America’s second Declaration of Independence

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By Bill McHugh

This July 4 marks the nation’s 236th anniversary from British rule. However, 2012 is also another important date in our nation’s history. This year marks our 200th anniversary from our second independence from British domination during the War of 1812.
In June 1812 America once again went to war against the greatest military power in the world. Britain along with Canadians and Native Americans were the targets of America’s bourgeoning spirit of independence and international liberty. It was a small but bitter war that most Americans have forgotten. Yet it not only brought us our national anthem but it forged the destiny for the country and the North American continent for 200 years.
The antagonist of this war was Britain and it’s seizing of American cargo as well as its impressment of American sailors. Britain was at war with France during this time. The United States was exercising its independence by trading with countries across the globe. Thomas Jefferson had hoped this would spread liberty of the seas and trade amongst all nations. As a result, America openly traded with both Britain and France as they waged war against each other.
Britain resented the United States supplying France with supplies. Britain therefore began seizing all US cargo headed for France as well as impressing American soldiers into the service in the British Navy. Their excuse for impressment (unpaid service) was once a British citizen, always a British citizen. Americans were also resentful of the fact the British in Canada were using Native American’s to harass American settlers in the growing Northwest Territory.
The protagonist for the war was Kentucky’s one and only Henry Clay, the “War Hawk.” Clay was agitating for war, due to British violations of maritime rights as well as Britain's encouragement of Native American hostility towards American expansion in the West. Clay and his War Hawks convinced President James Madison that a declaration of war was necessary to stop British hostility and promoted American independence and prosperity. On June 18, 1812, the president signed a declaration of war against the British Empire.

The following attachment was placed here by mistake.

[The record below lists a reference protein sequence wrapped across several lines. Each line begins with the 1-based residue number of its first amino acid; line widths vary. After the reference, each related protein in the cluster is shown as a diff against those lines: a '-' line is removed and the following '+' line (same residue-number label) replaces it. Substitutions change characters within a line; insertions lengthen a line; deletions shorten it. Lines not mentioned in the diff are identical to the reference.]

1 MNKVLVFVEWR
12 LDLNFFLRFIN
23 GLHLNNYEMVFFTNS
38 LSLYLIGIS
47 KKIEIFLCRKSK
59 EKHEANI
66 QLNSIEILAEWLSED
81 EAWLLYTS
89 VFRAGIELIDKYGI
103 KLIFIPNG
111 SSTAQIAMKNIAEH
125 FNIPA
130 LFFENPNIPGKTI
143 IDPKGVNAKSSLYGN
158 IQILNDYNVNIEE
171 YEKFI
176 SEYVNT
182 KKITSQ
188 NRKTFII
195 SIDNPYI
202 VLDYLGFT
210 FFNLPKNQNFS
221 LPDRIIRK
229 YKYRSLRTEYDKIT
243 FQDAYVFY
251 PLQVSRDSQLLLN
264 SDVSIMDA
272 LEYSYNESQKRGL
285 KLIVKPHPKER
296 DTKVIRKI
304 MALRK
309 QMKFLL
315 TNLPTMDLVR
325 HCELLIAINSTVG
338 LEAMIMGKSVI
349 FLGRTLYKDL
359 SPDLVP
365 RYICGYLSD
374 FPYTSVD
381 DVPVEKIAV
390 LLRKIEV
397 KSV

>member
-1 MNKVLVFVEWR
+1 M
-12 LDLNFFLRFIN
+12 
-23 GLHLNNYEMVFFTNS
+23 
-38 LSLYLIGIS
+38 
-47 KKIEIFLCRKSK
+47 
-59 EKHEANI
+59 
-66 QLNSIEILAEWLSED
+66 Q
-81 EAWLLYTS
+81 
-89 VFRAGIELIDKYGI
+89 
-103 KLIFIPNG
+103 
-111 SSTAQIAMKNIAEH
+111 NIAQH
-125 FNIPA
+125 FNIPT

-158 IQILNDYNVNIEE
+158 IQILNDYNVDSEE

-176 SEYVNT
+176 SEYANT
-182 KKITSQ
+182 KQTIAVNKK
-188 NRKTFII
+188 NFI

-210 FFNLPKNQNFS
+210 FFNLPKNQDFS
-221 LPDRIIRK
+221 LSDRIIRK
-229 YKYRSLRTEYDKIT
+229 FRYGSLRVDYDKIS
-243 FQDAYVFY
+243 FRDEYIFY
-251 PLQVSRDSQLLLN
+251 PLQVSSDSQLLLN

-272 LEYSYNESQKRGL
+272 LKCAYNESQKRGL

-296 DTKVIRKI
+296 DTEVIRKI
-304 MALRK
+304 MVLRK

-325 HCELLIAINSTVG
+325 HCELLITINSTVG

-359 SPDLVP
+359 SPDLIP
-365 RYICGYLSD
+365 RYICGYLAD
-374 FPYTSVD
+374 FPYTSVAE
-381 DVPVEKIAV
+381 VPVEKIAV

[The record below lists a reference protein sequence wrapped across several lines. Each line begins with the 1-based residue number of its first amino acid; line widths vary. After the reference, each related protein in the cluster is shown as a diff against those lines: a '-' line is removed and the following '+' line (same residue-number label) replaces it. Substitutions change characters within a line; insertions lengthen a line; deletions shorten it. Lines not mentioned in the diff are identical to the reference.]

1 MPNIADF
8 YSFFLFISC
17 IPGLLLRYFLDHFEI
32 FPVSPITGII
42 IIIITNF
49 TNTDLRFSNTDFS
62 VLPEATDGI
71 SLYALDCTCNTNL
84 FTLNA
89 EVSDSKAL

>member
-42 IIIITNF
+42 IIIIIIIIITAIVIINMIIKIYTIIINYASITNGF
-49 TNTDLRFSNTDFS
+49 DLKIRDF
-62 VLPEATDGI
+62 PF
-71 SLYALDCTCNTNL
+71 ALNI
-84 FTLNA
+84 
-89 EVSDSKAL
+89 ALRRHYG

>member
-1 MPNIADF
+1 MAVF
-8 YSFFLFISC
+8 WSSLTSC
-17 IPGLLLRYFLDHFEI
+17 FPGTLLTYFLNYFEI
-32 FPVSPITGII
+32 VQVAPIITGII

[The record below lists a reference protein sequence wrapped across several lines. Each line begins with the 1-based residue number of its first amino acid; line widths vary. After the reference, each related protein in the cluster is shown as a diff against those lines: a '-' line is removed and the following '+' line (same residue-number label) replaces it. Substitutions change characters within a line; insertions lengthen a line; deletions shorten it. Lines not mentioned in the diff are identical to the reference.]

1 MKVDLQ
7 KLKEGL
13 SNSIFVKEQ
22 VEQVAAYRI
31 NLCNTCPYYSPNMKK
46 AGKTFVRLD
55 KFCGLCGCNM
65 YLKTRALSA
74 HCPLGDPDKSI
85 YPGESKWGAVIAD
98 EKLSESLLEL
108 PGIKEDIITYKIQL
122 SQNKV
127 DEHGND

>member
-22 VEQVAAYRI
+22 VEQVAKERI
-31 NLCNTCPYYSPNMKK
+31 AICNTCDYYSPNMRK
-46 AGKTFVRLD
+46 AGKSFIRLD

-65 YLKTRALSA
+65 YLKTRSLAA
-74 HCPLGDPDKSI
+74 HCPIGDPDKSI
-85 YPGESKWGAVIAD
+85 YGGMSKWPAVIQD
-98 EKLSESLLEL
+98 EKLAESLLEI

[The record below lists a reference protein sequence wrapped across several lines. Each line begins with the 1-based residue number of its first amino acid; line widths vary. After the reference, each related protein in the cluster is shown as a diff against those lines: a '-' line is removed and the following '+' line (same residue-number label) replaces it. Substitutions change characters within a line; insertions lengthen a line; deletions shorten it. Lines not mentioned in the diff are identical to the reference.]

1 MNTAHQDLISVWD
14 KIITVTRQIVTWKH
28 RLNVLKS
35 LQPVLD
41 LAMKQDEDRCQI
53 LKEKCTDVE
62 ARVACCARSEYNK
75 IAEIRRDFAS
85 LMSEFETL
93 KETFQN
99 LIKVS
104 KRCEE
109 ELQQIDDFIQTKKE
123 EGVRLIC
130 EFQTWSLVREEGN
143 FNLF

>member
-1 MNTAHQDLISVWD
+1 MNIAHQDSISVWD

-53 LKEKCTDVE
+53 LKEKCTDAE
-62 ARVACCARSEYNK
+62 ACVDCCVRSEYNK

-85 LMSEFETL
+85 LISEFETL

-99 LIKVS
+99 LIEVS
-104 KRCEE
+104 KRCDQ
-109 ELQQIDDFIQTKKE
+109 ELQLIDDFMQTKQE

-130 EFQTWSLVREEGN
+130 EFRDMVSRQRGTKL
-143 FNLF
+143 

Initial campaigns did not fail well for the Americans with numerous defeats along the Canadian border. Kentucky governor Isaac Shelby under stood that Kentucky soldiers needed Kentucky leadership. He personally took charge and led Kentuckians at the Battle of the Thames. At this battle Kentuckians again distinguished themselves as the leaders on the battlefield and won a resounding victory.
However, U. S. forces suffered the most humiliating experience of the war when the British captured and burned Washington, D.C.  This was not before British forces ate a warm meal prepared for President Madison and wife Dolly at the White House. British troops then proceeded to burn the White House, the US Capitol, and most of the rest of Washington, D.C. When they left Washington they set their sights on Baltimore Maryland but they had to get by Fort McHenry first.
On September 13, 1814, Baltimore's Fort McHenry withstood 25 hours of bombardment by the British Navy. The shelling was unsuccessful and the invaders abandoned the attack. This event inspired Francis Scott Key to write The Star-Spangled Banner. Ironically, the lyrics were later set to the tune of an English drinking song that now represents America’s national anthem.
The British fleet then set its sights on America’s second busiest port in New Orleans. Andrew Jackson set out to defend New Orleans. When the Kentucky militia arrived for duty, Jackson said “I have never seen a Kentuckian without a gun and a pack of cards and a bottle of whiskey in my life.” Jackson’s defense consisted of a multiethnic and multiracial frontier militiamen, creole aristocrats, free blacks, slaves, Native Americans, and even pirates.
Andrew Jackson successfully defended New Orleans even though the treaty ending the war had already been signed. In fact, efforts to negotiate the end of hostilities had begun shortly after the war started. The war had a far-reaching impact for the United States. It ushered in the period known as the Era of Good Feelings; a time when America had no political parties, no conflicts, and unparalleled prosperity. The war's outcome boosted national self-confidence and encouraged the growing spirit of American expansionism that define the shape of the United States that still serves us to this day.